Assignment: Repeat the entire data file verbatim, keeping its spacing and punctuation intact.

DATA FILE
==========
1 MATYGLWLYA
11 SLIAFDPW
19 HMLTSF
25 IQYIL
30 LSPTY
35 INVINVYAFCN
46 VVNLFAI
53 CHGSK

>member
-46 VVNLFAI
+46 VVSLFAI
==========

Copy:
1 MATYGLWLYA
11 SLIAFDPW
19 HMLTSF
25 IQYIL
30 LSPTY
35 INVINVYAFCN
46 VVNLFAI
53 CHGSK

>member
-46 VVNLFAI
+46 VVSLFAI